Thursday, October 18, 2007


I parked the Bug high above the Ocoee River and climbed on down to the water. There is some water in the photo but only because a small dam has been created to hold just this much. The following picture is the rest of the river. Normally rough, white water pours through this canyon creating great challenges for Kayaking. If it doesn't rain soon, there won't be any water anywhere in Tennessee. There is definitely a drought. But at least one can see what the bottom of the Ocoee looks like. Bet you stayed up many nights wondering about it........
The photo's below show an amazing (what I thought was a railroad bridge) spanning a cut between two mountains withing the Ocoee Gorge. As I rode the Bug along the Ocoee River through the Ocoee Gorge, I noticed what looked like a railroad line high up on the side of the mountain. Very high up. When the track approached a cut, or valley, on the mountain side; a roof and wall were built around the track to protect it from land slides, boulders and falling trees. It reminded me of some ancient citadel high up on some mountain top in a mystical era. Actually the enclosures are not unlike the ones covering railroad tracks out in Colorado's Wolf Creek Pass. They are amazing structures! (However, I was wrong). It is an enormous flume that carries water from the Ocoee to TVA power generators. I was corrected by a reader who works in the area. Read on: Just wanted to clarify the story about the tracks and structure you saw. That is not a railroad track but a flume. When the water is not in the river bed it runs inside that structure which is also an amazing thought. The water and flume are at an almost level run through the dropping gorge to the end of the Ocoee River. There it is piped straight down into the powerhouse to generate electricity. It does have a track above the flume (look at your pictures closely). That is used by employees of TVA to monitor and repair the flume. Whitewater rafting began on the Ocoee back in the mid seventies when TVA had so many holes in the flume they were loosing too much water (and $$). As a matter of fact the "bridge" photo you took was one spot where a huge hole allowed a constant waterfall type spill to shoot out of the side. They closed the flume for several years for repairs and returned the water to the river during that period. Rafting became more and more popular and so (after much debate and arm twisting) TVA struck an agreement with rafting companies to sell the water to the rafting companies for release on certain days. A significant portion of the fees paid to outfitters helps pay for the water they release and can't use to generate power. The flume is one of the only such structures left in the country. Most now operate with underground pipes or tunnels. One of those tunels was recently in the news colapsing and killing several workers doing repairs.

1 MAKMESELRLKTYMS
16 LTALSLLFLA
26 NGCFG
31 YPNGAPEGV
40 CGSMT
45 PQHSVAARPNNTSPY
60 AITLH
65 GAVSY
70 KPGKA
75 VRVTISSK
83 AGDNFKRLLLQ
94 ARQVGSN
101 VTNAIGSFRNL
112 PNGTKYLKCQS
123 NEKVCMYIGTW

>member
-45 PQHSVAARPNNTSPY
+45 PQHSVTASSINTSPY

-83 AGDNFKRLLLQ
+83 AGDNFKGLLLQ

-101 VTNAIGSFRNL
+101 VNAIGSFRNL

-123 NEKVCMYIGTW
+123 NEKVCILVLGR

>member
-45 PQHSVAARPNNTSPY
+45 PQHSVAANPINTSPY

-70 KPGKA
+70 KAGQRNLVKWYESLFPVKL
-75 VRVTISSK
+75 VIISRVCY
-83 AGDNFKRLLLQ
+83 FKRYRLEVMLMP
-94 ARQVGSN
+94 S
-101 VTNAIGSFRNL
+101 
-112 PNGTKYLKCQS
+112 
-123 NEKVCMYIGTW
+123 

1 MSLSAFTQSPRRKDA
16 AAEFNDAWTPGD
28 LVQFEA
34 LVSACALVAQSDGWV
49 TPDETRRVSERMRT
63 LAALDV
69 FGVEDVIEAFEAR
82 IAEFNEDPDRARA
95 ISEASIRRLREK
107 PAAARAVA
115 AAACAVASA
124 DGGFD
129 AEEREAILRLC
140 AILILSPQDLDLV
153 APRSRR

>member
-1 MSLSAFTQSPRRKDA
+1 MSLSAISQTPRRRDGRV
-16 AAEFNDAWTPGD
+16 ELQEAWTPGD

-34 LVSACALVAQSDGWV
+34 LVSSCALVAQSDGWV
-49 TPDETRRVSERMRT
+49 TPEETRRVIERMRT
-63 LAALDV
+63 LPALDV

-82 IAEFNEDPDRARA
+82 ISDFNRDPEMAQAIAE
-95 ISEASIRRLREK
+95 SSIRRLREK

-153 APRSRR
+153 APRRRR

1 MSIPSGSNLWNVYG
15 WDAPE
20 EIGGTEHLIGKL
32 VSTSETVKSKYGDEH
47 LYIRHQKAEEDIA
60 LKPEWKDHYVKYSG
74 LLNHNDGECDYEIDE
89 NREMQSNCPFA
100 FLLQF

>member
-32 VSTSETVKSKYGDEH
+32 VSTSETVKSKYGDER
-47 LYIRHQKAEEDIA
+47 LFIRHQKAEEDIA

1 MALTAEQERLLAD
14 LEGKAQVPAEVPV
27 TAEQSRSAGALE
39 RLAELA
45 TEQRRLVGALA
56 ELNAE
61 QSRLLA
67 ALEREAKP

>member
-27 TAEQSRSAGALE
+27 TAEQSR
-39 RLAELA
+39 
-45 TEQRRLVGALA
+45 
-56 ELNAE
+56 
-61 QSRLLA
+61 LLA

The Ocoee River empties into Ocoee Lake; a primarily pristine lake with little development on its banks.
This is Copper Country. Mule teams pulled wagon's full of copper ore from the surrounding towns of Duck Town, Reliance and Copperhill to smelting operations in Cleveland, Tennessee. It was a booming industry until Japan appeared with cheap steel. By the end of the 1950's it was all history. Japan had an enormous impact on local industry here in Tennessee as well as huge industrial cities such as Pittsburgh, Pennsylvania.
The Bug is a devilish, demonic looking little mosquito. But it is proving to be a magic carpet ride to places a larger motorcycle can not go.
I always had an affinity for old buildings. I love the character they exhibit. This building is very old. Its old, old. Well, it is extremely old. But look at it closely. Click on it and enlarge it. No master craftsman concocted it. No architect designed it. No one went to college to learn how to make it. Tennessee know how made it. Oh, its a little rough. But it stands as a monument to diversity and do it yourselfism. Love it!
Live can be tuff in these mountains. But people cling onto what they struggled for with tenacity.